Crackdown on tattoo shops after death of four women
BANGKOK governor Pol General Aswin Kwanmuang has instructed officials and related agencies to inspect tattoo shops at markets, following the shocking report that four female friends recently died of AIDS-related illnesses after having tattoos together at Klong Lot market near the Grand Palace in March.
Aswin was speaking on Monday as officials from the Bangkok Metropolitan Administration (BMA)Department of Health and Phra Nakhon District Office checked the motorcycle-attached stall in question and found it did not meet the required standards of hygiene.
The 50-year-old father of one of the women, Som (not her real name), aged 22, had earlier told reporters he suspected that his daughter might have contracted HIV from a dirty tattoo needle. His story is in itself contentious, however, because the death certificate he showed reporters states that she had been HIV-positive for more than one year.
The tattoo shop owner, Somchai Ariya, insisted he used a new, clean needle on every customer. He admitted he was the person who had tattooed the four women but said he had never had a problem with any customer in the 10 years he had been providing the service.
BMA AIDS, TB and STD Control Division head Dr Alisara Tattakorn said the mobile stall’s initial probe found his stall to be unsafe, failing to meet hygienic standards and posing risks of blood infection.
She said Somchai had been told to suspend his service temporarily and to soon undergo training to keep all his tools clean before resuming the business. BMA Factory and Health-affected Establishment Sanitation Division head Surasit Leungrungkiat said the BMA had no formal information about such tattoo stalls which had mushroomed at various markets and communities.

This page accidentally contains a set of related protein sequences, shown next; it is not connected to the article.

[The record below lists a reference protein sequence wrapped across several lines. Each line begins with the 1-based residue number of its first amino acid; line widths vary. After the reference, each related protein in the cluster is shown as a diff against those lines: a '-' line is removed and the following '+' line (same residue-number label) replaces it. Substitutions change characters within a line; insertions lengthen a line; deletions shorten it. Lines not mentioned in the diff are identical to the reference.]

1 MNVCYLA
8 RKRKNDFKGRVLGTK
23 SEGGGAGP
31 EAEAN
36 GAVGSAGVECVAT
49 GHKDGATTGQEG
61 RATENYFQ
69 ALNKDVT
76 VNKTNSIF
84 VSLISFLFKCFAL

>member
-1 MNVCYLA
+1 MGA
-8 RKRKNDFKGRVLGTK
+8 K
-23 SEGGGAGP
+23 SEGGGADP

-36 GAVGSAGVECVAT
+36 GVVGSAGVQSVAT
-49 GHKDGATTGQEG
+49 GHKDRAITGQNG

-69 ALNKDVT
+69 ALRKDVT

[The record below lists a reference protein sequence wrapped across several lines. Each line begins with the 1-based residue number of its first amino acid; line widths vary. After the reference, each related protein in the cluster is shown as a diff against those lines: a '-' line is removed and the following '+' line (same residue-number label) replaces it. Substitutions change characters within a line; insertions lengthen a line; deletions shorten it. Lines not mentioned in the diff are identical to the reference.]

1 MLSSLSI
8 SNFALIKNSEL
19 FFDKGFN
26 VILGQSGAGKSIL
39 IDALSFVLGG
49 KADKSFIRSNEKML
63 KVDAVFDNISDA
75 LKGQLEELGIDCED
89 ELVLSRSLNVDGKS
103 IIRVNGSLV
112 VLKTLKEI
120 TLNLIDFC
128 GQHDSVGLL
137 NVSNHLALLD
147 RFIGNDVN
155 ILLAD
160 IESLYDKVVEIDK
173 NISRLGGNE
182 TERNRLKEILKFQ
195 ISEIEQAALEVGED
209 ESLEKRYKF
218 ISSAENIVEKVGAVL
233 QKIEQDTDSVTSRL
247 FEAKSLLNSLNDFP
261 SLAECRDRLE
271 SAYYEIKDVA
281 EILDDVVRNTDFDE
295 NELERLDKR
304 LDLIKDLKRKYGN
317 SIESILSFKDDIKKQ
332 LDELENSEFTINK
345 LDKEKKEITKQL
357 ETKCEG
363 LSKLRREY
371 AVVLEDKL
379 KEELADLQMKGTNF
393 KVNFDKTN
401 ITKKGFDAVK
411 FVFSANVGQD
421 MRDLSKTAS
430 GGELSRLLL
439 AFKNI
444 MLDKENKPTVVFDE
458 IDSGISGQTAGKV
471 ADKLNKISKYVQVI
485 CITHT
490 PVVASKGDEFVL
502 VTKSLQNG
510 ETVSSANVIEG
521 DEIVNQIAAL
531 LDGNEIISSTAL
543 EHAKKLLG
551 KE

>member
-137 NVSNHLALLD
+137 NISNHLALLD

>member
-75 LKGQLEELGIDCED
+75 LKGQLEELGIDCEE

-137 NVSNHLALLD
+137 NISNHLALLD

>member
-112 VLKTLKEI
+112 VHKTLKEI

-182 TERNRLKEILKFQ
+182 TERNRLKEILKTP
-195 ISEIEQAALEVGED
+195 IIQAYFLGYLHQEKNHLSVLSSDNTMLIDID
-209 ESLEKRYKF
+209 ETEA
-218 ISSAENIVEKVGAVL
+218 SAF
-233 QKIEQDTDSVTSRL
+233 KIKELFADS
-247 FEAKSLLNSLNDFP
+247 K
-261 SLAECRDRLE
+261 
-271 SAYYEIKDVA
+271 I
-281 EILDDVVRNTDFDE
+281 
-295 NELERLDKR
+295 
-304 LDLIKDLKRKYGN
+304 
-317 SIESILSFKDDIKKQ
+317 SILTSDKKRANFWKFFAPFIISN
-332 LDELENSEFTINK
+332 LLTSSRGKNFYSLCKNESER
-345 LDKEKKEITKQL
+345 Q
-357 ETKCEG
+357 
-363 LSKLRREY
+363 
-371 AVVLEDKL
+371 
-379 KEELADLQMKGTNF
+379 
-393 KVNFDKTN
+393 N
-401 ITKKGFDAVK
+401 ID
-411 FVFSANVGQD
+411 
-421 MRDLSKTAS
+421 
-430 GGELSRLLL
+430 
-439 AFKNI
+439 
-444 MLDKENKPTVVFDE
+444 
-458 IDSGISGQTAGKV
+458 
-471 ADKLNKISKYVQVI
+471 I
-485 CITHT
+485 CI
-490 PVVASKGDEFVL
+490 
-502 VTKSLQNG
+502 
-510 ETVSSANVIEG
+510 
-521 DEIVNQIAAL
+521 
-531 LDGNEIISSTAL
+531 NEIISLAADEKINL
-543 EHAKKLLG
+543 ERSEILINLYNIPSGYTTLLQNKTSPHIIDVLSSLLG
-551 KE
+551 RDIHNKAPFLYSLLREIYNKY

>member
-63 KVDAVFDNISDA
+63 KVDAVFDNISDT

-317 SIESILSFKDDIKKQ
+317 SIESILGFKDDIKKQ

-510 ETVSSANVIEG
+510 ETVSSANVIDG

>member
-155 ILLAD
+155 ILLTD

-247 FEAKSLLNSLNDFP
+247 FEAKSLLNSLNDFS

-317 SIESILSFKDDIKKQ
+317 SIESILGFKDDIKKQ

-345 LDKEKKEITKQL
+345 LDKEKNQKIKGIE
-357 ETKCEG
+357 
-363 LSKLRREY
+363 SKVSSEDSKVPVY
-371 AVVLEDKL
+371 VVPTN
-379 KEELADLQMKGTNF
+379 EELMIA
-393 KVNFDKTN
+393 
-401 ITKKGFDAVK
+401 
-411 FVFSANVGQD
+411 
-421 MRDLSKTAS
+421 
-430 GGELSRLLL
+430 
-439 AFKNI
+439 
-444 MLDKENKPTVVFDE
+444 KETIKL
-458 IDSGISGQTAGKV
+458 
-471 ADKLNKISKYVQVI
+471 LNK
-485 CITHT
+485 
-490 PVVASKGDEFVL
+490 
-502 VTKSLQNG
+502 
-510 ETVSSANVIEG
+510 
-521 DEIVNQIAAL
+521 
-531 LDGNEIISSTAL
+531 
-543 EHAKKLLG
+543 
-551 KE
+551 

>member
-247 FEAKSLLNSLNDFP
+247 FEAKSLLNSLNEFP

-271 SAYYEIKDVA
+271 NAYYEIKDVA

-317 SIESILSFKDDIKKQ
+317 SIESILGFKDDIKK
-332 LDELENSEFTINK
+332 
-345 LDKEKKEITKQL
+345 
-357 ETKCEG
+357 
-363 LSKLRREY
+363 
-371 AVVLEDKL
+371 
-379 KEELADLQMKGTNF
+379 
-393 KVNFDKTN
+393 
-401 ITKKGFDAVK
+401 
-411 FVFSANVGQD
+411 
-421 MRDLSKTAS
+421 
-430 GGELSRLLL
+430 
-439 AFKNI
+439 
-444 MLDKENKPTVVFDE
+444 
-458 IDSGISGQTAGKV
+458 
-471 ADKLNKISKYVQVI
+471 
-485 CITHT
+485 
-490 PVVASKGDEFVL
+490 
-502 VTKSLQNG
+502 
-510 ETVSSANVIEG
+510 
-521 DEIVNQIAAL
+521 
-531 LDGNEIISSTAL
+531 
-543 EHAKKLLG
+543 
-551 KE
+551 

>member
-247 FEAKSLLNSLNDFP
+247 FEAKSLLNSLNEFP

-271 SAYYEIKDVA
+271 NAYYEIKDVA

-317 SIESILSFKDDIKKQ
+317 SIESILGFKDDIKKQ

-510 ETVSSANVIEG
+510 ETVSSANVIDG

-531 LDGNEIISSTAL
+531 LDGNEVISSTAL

He said the city only had information about 50 properly-registered tattoo shops, 15 of which were in Phra Nakhon district. He said the BMA would have to confirm the exact number of such tattoo stalls and summon service providers for training about hygiene.
The regulations state that tattoos must first obtain a health-affected establishment licence from a district office. Premises are required to have first aid in place, evidence of proper disposal of infected items, including needles, and evidence that inks used are made for such purpose and are not harmful to health. They also need to display a clearly visible sign to advise customers, clear separation between the tattoo area and the tool disinfecting section from the rest of the shop and must obtain a signed letter of consent from each customer before undergoing the tattoo procedure.
During the Sunday cremation of Som at a Loei temple, her father quoted Som as telling him that she and three workmates contracted HIV when they had their legs tattooed in March, after which her three friends had all died of AIDS.
Despite the morgue’s report that Som’s death was from Hypovolemic Shock and acute diarrhoea that she had had for 14 days and the HIV virus that she had had for one year, the father insisted it was unlikely she had HIV before having the tattoo. He said he didn't want to press any charges against the tattoo shop as his daughter was already resting in peace.
Som’s older sister agreed with their father, saying that Som’s boyfriend didn’t have the virus and that Som and her three deceased friends worked together as food servers only.
HIV infection advances in three stages: (1) acute HIV infection which mostly feels like a flu about 1-4 weeks after the infection, (2) chronic HIV infection that may last for up to 10 years, and (3) acquired immunodeficiency syndrome (AIDS), for which there is still no cure.